Lent: Lent begins on Ash Wednesday and lasts for the forty days leading up to Easter (Sundays are not counted in the forty days). Lent is a time of repentance, prayer, and fasting in preparation for Easter observances. Many traditions emphasize giving up some item of pleasure for Lent. Catholics, for example, emphasize giving up red meat, and that’s why many fast food restaurants start advertising their fish sandwiches during Lent. The purpose of Lent is to provide a solemn time of reflection and evaluation.
Palm Sunday: The Sunday before Easter is Palm Sunday, the start of what is often called Holy Week in the Christian calendar. Palm Sunday commemorates Jesus’ entry into Jerusalem as He rode a donkey and as the crowd waved palm branches to welcome Him (John 12:13).
Good Friday: Good Friday remembers the day that Jesus was crucified and is regularly observed in many evangelical churches by a Good Friday service. Good Friday is preceded by Maundy Thursday, so named because of the mandate that Jesus gave His disciples to love one another (John 13:34)—the Latin word for “mandate” was mandatum, the ultimate origin of the word Maundy. After Jesus was arrested and had endured various illegal “trials” before the Sanhedrin, Pilate, and Herod, He was finally condemned to crucifixion by Pilate. This most horrendous crime is remembered on “Good” Friday because it was Jesus’ act of sacrifice for us that secured our salvation. It was the greatest good that could have ever been done for the human race.
Holy Saturday: Holy Saturday is the day before Easter and remembers Christ “resting” in the tomb and His “Harrowing of Hell,” the descent of Christ into hell to release its captives (an event for which biblical support is questionable). Holy Saturday is also called Great Sabbath, Black Saturday, Joyous Saturday, Saturday of Light, and Easter Eve.
Easter Sunday: Easter celebrates the resurrection of Jesus from the dead. Because the word Easter is sometimes associated with pagan elements, it is becoming more common for evangelical churches to refer to this day as Resurrection Sunday. This is a time for joyous celebration in churches. Although Easter Sunday is a special yearly celebration, Christian worship is traditionally held on Sundays because Jesus rose from the dead on the first day of the week. The resurrection of Christ is so important that it is celebrated once a week, not just once a year, and, of course, the implications of the resurrection should be preeminent every day.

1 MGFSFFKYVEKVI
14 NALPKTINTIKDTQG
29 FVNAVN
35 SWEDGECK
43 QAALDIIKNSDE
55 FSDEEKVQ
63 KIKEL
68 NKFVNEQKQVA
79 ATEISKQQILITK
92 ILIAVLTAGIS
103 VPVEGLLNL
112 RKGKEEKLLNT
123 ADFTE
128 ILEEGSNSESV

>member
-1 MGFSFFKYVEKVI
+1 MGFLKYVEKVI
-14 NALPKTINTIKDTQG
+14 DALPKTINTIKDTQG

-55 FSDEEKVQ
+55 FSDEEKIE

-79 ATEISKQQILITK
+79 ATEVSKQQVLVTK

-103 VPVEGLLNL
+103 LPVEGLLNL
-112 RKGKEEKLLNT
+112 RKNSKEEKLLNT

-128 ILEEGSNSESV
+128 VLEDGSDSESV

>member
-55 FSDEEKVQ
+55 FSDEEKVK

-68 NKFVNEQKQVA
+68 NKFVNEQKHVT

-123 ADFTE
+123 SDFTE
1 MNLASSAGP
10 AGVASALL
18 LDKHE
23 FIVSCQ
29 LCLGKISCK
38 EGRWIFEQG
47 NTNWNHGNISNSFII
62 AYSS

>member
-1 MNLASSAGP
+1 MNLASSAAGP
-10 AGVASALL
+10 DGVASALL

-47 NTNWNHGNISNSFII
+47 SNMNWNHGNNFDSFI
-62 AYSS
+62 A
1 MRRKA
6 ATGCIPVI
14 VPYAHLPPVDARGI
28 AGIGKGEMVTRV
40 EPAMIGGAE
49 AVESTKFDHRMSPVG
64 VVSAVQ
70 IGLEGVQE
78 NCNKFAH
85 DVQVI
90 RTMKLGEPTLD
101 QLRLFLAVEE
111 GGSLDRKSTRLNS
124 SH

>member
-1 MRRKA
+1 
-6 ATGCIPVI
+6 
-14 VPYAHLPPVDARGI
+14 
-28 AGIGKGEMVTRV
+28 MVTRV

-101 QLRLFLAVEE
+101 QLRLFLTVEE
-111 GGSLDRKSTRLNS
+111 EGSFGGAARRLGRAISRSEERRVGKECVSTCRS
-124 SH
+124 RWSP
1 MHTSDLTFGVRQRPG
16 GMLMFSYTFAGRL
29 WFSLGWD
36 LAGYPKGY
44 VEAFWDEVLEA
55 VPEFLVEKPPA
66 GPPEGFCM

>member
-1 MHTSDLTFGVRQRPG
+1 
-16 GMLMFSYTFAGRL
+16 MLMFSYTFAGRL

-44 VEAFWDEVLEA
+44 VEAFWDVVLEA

Pentecost Sunday: Pentecost is observed fifty days (thus, pente) after Easter and commemorates the coming of the Holy Spirit as described in Acts 2.
Trinity Sunday: Trinity Sunday on the Christian calendar is the first Sunday after Pentecost and is observed in honor of the Trinity. In some sense, Trinity Sunday is the end of the major events in the liturgical calendar. The Christian calendar begins with Advent—the coming of the Son—and ends with Pentecost—the coming of the Spirit. Thus, the full Trinity is now manifest.
The Christian calendar is full of special days, but the observance of these days is not mandated in Scripture. Christians are told to meet together regularly and to observe communion on a regular basis as a remembrance of Jesus’ death for our sins. Beyond that, there are no special days required. Historically, some Christian groups have scorned the observance of holidays because they felt they were too easily co-opted by the secular world. Other Christians have become more interested in observing the feasts of Israel and enjoying their fulfillment in Christ. In the final analysis, the words of Paul in Scripture must govern our observances: “One person considers one day more sacred than another; another considers every day alike. Each of them should be fully convinced in their own mind. Whoever regards one day as special does so to the Lord. Whoever eats meat does so to the Lord, for they give thanks to God; and whoever abstains does so to the Lord and gives thanks to God. For none of us lives for ourselves alone, and none of us dies for ourselves alone. If we live, we live for the Lord; and if we die, we die for the Lord. So, whether we live or die, we belong to the Lord. For this very reason, Christ died and returned to life so that he might be the Lord of both the dead and the living” (Romans 14:5–9).